Activity: Talk or presentation types › Invited talk
In 1896, the English explorer, writer and photographer Isabella Lucy Bird (b.1831) set sail from Shanghai to explore China along the Yangtze River. The interior of China had recently been opened up to foreigners, forced by the invading western imperial powers and their advanced weaponry. Taking advantage of this, Bird sailed westward until she navigated through the treacherous Three Gorges. From there she left the ‘beaten track’ and went north, reaching Chengdu before turning west towards Tibet. At the Tibetan border she was finally turned away. She then sailed on the Min River, rejoining the Yangtze at Yibin before returning to Shanghai. Bird was one of the first independent (women) travellers and photographers operating in China and its western borderland with Tibet. In 1898, Bird published her book ‘The Yangtze Valley and Beyond’, in which she documented and reflected on her experiences in China, and unusually for the time, with much sympathy towards the country. From among the 116 photographs in Bird’s book, one image, of the historical Zhangfei Temple, which she reached just after the 1897 Chinese New Year, is of particular relevance for the purposes of this paper.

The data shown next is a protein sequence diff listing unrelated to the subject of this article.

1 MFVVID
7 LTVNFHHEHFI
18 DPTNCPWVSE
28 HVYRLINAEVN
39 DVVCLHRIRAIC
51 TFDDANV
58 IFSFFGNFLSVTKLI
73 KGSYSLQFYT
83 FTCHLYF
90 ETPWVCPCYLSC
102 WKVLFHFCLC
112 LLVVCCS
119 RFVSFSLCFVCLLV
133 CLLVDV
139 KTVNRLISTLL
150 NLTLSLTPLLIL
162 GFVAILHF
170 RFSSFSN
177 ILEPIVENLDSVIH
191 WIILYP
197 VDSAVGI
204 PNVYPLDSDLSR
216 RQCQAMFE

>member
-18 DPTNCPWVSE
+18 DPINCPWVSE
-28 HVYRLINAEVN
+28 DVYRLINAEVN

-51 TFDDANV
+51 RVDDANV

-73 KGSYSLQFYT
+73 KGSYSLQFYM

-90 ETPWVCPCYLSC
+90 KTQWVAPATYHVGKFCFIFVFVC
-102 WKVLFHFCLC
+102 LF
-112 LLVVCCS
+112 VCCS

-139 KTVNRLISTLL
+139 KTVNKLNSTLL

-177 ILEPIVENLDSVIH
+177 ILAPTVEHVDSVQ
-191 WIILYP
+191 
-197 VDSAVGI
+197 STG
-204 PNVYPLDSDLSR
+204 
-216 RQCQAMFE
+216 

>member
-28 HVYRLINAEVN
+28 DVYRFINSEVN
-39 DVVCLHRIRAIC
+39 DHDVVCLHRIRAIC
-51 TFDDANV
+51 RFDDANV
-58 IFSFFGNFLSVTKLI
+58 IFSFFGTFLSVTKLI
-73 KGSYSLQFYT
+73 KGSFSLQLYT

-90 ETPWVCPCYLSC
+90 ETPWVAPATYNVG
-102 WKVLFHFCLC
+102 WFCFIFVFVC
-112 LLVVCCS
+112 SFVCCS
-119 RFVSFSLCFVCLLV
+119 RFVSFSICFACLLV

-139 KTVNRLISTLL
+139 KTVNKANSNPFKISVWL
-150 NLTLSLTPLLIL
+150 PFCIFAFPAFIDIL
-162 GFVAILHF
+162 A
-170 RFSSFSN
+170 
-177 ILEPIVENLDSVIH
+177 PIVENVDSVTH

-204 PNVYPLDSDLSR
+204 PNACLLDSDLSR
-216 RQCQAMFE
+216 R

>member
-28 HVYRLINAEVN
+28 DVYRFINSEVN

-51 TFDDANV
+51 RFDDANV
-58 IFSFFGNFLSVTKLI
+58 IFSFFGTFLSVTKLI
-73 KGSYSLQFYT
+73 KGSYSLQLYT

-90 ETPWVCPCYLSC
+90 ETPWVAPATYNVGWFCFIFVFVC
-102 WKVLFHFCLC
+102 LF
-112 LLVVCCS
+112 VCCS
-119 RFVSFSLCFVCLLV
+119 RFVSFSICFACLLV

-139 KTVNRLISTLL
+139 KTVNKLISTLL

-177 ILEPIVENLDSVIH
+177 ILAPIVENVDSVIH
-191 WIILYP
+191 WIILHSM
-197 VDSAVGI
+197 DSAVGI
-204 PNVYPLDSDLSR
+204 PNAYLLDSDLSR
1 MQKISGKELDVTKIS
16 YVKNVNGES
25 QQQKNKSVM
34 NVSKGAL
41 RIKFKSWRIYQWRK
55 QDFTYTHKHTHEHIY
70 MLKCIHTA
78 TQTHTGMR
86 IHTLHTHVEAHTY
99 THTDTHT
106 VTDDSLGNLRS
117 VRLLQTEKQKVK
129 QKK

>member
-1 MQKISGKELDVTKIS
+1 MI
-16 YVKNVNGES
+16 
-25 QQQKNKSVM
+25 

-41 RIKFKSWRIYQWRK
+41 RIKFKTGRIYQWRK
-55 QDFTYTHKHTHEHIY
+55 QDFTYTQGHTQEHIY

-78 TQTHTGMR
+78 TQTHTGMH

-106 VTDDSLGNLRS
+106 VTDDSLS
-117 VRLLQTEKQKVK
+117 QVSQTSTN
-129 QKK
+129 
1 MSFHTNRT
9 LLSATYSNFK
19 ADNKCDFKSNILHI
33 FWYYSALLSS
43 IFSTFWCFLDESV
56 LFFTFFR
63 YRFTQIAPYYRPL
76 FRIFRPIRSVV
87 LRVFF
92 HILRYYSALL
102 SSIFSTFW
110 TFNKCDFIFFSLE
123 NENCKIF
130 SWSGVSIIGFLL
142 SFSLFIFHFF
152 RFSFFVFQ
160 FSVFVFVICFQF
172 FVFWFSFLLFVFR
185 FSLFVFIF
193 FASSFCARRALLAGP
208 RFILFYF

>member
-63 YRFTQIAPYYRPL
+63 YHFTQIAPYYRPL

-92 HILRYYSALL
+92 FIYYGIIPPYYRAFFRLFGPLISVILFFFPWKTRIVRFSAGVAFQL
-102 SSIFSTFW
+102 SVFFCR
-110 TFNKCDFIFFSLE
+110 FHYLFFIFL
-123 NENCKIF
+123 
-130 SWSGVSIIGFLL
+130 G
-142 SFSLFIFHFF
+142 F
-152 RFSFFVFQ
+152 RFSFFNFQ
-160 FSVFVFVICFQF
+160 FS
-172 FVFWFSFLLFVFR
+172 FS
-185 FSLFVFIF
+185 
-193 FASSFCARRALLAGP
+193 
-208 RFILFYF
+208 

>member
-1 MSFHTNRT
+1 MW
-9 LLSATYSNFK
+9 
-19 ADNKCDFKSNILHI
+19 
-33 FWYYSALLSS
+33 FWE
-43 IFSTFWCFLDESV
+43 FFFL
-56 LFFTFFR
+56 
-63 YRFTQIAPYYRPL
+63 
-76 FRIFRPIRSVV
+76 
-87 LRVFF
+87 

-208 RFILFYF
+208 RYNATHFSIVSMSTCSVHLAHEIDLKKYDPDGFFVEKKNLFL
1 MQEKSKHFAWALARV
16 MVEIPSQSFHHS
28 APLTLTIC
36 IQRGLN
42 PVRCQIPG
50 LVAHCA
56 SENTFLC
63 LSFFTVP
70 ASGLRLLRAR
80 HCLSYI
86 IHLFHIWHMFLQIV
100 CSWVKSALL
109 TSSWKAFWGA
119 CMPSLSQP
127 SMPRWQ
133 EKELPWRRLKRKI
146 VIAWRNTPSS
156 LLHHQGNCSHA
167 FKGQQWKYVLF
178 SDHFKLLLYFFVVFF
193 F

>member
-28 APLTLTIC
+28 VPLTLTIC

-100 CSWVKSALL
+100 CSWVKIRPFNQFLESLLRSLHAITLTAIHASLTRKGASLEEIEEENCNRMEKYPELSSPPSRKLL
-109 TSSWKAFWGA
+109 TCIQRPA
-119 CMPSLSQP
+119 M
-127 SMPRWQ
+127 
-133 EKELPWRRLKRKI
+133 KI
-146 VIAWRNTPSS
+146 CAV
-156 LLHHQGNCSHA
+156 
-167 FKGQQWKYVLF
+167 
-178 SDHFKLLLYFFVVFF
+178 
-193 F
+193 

In 2014, the Chinese-born, British photographer Yan Wang Preston (b. 1976) set off for the last road trip for her Mother River project, for which she was photographing the entire Yangtze River at precise 100km intervals since 2010. She was 5-months pregnant and had already covered most of the river, including the challenging terrains on the Tibetan Plateau at the river source. On the 23rd May she reached the same Zhangfei Temple visited by Bird over a century ago. An additional historical resonance is provided by the fact that Preston photographed the Temple with a large-format film camera, not dissimilar to the one used by Bird. Finally by the 1st June she reached and photographed the last pre-determined photo location for her project. Preston’s photobook ‘Mother River’, published in 2018 by Hatje Cantz, contains 64 photographs documenting the landscapes and lives along the Yangtze River across the entire width of China, and is the most systematic photographic record along the Yangtze produced by one person since the first photograph in China was produced in 1842.
This paper presents Preston’s Mother River project and contextualises it within the field of women photographers who have travelled to and explored areas beyond the reach of many but the most determined adventurers. While acknowledging the often contested social, cultural and political backgrounds of such photographers, the paper attempts to downplay issues normally associated with gender and politics. Instead, the paper suggests that women are just as capable as men in the field of adventurous travelling before asking the ultimate question: why are there so few women photographers in this field?